Let's begin with the bad news. Ireland's economy shrank 1.2% in the second quarter. That was not expected. Its budget deficit at 11.6% is the highest in the eurozone. Unemployment is edging towards 13%. House prices are down somewhere between 35 and 50%. Wages are off 13%. Prices are falling. The Irish economy has contracted by 14%.

Then there is the cost of serving its debt. Ireland is now paying over 6% to borrow cash for 10 years in the bond market.

And if that were not enough, there is the unresolved crisis in the banking sector. The government has still not been able to say categorically how much it will cost to absorb Allied-Irish and all its debts. Will it be 25 billion euros or much higher? We are promised a "final figure" next month but it is proving difficult to assess the liabilities because the Irish property market is still declining.

Some fear that fixing the banking system could be close to 30% of economic output. There remains an underlying concern that the final figure for bailing out the banks could exceed the government's ability to pay.

As Barclays Capital Credit Strategists concluded: "Ireland's solvency concerns will not be put to rest this year".

It remains possible that Ireland could get to the same point Greece got to, where it proves almost impossible to service its debt.

But there are big differences between the two.

Ireland has financed almost all of its budget until the second half of next year. Its auction on Tuesday of 1.5 billion euros was over-subscribed. It has a breathing space.

Finance minister Brian Lenihan says the growth figures are not as bad as they appear. What he calls home-grown businesses have stabilised.

Ireland's economy does not need, it seems, the structural reforms of a Greece.

Even so the slowdown poses a big challenge to the government. There will be less revenue. The central bank governor has hinted at deeper cuts in the budget in order to retain market confidence. But further austerity measures may only weaken demand.

And that is the risk for Ireland: getting locked into a spiral of decline marked by falling revenues, a shrinking economy, and further spending cuts that only reduce further.

European officials are focusing on managing the next crisis in the eurozone but the current one is not yet over, despite optimistic words from some of Europe's leaders.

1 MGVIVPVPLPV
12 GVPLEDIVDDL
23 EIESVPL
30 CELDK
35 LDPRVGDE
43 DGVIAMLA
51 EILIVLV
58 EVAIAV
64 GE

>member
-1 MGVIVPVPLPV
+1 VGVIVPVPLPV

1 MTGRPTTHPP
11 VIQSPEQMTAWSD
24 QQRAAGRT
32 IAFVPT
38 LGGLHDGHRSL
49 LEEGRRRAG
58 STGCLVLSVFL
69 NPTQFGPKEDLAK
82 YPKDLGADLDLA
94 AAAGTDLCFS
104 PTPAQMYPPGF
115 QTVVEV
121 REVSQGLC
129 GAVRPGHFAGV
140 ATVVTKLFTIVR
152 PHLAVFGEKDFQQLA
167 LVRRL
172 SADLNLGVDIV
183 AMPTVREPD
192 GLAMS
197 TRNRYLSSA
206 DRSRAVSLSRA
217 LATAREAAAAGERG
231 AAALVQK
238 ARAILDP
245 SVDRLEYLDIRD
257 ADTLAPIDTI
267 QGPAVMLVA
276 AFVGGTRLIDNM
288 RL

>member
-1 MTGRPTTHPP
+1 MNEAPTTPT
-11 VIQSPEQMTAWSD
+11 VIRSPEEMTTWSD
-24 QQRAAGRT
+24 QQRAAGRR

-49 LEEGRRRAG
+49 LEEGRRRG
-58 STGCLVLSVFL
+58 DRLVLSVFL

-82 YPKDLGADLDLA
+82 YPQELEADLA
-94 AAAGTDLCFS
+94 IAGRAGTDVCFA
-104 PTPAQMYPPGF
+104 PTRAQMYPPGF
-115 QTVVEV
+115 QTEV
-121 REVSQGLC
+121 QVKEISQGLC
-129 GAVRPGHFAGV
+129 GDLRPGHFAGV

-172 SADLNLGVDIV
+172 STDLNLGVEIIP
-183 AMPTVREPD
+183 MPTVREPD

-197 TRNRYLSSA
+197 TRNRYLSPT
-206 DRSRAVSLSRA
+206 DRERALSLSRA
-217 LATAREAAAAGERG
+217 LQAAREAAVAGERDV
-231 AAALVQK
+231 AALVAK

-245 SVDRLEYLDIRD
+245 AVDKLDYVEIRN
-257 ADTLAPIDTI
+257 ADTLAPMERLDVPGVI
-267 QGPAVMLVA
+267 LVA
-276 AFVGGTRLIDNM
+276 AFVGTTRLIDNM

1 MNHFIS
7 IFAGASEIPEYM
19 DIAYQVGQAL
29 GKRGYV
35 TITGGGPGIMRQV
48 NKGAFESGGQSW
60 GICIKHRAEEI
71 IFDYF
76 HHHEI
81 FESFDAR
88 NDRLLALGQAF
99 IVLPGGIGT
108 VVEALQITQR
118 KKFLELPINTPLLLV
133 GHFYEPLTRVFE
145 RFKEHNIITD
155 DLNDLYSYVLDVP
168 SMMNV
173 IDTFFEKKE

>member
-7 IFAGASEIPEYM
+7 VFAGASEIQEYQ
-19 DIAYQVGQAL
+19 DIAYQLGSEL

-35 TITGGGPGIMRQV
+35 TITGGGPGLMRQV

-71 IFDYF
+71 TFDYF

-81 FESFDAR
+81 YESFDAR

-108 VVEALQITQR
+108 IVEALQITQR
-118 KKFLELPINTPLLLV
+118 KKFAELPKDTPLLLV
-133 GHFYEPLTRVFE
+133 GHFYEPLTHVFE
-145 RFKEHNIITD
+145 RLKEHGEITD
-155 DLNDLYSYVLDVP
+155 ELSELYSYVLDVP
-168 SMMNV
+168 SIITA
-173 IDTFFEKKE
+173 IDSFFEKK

Is Europe tiring of its immigrants?

Gavin Hewitt | 10:11 UK time, Monday, 20 September 2010

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Jimmie Aakesson, (centre) leader of the far-right Sweden Democrats

"I pity the poor immigrant who wishes he would've stayed at home," sang Bob Dylan. In many parts of Europe the welcome mat for immigrants is being withdrawn. Anti-immigrant parties are making considerable gains at the polls and influencing power.

The latest is the Sweden Democrats. With over 4% of the vote they passed the threshold to enter parliament and now have 20 seats and potentially hold the balance of power.

There was nothing coded about the campaign of the Sweden Democrats. In one advertisement they showed a white pensioner being edged aside by burka-clad mothers in the benefits queue. Their leader, Jimmie Akesson, described Islam as the biggest threat to Sweden since World War II. In his and his party's view, Islam is not compatible with Sweden's values. In a country famed for its tolerance the party has benefitted from a backlash against what is seen as liberal asylum laws.

Of course, the party's share of the vote was still small, and voters rated unemployment as a more important issue than immigration. It might be possible to dismiss the vote as a one-time protest - if it weren't for what is happening elsewhere in Europe.

In the Netherlands the anti-immigrant Freedom Party was the third largest in the June elections. Since then the country has been unable to form a stable government. Polls suggest that if an election was held now Geert Wilders, the leader of the Freedom Party, would do even better. He campaigned on shutting down Islamic schools and banning face veils.